Cask-conditioned ale, also known as cask ale, is ale that is finished in a cask, or firkin, unfiltered and unpressurized. Draft beer is filtered for longer shelf life and ease of plumbing, then it is pressurized with CO2 to carbonate it and to push it to the tap. Cask ale is rare for many reasons, including its shorter shelf-life and the fact that it cannot be drawn through a regular tap.
So...maybe cask-conditioned ale is like the buggy-whip, superceded by better technology and no longer of value? Not so!
Cask-conditioned ale has a noticeably fresher, livelier taste than draft or bottle beer. It requires more care and skill to serve cask ale, but the beerhound cognoscenti know about it and seek it out.
Cask ale tastes livelier because it's still alive! The yeast remains in it, providing all the carbonation it will ever have. One reason the firkin must be handled so gingerly is to keep from stirring up the yeast, which takes a long time to settle.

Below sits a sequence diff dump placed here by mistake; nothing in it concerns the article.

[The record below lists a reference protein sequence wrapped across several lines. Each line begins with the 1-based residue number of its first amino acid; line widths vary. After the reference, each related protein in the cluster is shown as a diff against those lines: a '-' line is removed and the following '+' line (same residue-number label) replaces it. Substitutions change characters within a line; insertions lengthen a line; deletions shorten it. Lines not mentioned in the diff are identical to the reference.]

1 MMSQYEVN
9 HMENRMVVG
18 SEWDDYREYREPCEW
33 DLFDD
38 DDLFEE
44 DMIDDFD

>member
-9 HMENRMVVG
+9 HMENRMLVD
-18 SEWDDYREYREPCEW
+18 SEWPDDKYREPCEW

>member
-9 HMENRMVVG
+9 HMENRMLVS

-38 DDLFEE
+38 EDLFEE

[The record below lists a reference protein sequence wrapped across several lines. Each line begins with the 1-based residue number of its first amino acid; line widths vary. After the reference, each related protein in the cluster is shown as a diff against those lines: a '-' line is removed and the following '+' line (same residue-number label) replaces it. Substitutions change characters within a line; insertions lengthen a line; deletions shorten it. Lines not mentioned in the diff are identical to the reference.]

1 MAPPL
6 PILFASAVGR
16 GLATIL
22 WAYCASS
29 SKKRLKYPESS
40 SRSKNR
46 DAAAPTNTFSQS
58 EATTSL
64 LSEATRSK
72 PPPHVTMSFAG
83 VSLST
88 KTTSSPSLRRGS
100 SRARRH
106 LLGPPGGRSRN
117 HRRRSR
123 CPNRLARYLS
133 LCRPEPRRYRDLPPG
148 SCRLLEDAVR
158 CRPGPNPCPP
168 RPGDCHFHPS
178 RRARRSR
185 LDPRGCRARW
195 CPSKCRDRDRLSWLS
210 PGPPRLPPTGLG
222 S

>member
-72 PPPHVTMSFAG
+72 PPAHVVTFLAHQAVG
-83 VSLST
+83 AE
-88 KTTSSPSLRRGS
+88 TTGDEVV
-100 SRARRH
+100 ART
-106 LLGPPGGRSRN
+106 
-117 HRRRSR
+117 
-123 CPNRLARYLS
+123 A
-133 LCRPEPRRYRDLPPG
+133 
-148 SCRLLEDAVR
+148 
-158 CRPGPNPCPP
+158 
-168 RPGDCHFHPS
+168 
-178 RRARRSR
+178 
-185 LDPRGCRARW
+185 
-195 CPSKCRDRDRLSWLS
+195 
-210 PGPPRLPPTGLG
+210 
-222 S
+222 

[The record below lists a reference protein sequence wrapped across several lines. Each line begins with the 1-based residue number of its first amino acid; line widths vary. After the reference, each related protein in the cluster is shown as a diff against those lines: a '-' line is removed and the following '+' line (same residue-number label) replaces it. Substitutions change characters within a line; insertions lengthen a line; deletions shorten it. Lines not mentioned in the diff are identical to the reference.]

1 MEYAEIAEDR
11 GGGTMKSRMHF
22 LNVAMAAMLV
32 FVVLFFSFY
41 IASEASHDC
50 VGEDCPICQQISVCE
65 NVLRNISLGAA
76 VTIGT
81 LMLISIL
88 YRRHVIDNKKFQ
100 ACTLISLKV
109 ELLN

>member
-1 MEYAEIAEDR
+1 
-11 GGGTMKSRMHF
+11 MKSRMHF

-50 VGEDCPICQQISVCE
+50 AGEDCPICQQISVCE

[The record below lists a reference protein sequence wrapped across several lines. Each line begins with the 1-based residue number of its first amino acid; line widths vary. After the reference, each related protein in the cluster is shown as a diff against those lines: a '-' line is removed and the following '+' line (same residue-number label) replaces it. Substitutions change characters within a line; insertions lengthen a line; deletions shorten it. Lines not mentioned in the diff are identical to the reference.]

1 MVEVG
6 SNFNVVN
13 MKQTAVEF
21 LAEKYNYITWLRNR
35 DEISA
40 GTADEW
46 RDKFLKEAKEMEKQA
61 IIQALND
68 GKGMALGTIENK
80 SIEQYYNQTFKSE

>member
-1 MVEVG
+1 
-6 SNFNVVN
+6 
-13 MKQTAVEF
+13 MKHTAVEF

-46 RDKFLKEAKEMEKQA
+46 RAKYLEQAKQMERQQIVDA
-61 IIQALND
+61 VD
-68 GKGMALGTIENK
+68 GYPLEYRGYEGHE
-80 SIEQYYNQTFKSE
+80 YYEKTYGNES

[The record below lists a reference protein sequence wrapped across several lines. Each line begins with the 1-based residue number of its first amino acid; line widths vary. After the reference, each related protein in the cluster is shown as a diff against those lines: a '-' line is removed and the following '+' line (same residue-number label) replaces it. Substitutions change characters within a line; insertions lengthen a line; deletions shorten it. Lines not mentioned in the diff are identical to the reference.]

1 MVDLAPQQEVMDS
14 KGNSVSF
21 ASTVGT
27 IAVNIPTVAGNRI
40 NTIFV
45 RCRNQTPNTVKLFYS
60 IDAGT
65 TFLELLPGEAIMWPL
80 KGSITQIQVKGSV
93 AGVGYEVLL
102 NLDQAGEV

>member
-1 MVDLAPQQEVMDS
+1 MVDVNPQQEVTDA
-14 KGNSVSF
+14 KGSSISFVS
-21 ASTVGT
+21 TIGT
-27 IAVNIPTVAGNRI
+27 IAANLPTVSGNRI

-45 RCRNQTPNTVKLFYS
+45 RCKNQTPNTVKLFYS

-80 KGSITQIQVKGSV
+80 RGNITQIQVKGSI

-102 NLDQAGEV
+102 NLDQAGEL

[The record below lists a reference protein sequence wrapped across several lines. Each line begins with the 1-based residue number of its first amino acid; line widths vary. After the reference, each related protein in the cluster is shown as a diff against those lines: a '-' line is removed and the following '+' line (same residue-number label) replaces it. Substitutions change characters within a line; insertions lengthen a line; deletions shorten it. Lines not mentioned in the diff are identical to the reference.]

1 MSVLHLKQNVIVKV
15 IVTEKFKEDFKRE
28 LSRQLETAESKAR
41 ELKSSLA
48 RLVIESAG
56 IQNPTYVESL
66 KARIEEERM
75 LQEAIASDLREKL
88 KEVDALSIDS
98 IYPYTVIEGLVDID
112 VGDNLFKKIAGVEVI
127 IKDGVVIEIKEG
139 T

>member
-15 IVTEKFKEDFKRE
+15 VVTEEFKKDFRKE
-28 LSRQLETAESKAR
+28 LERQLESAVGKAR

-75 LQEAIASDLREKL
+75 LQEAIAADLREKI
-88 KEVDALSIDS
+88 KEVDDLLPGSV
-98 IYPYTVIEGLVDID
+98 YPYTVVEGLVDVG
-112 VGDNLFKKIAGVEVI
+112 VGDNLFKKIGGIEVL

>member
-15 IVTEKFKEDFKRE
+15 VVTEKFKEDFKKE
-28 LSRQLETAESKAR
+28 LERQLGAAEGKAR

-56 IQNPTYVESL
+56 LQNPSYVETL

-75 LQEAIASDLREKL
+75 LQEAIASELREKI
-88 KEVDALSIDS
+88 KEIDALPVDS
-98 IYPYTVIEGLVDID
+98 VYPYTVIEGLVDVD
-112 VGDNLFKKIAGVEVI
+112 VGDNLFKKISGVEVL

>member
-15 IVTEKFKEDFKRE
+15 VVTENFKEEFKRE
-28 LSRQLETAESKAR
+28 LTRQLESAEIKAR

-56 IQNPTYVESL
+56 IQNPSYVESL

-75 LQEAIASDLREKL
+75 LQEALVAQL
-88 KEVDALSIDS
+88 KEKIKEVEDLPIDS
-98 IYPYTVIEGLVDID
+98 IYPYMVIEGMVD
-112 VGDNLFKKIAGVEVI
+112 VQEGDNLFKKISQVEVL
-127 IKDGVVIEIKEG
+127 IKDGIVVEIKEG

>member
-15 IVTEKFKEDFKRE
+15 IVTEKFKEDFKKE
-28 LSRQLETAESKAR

I served a firkin of Mayflower Ale at an Old Colony Club Past Presidents Night Gala. It was a great hit, but it was not without some difficulties: I had to learn a lot about how to handle it and how to talk about it - when to tap it with the soft spile and the hard spile, how to knock the bung and add the tap.
For a one-night event, you might see the firkin on a counter with a basic tap in place. At a pub that regularly serves cask-conditioned ales, you'll see a beer engine that the server pulls on once or twice to draw the ale from the firkin to the glass.
You can learn more about cask ale, including where to find it, from NERAX, the New England Real Ale Exhibition, hosted by CASC, the Cask-conditioned Ale Support Campaign. There is also information at the graphically-challenged Alex Hall's USA Beer Pages, but it is sometimes out of date.
If you know of a reliable place to get cask-conditioned ale, please mention it in the comments section below.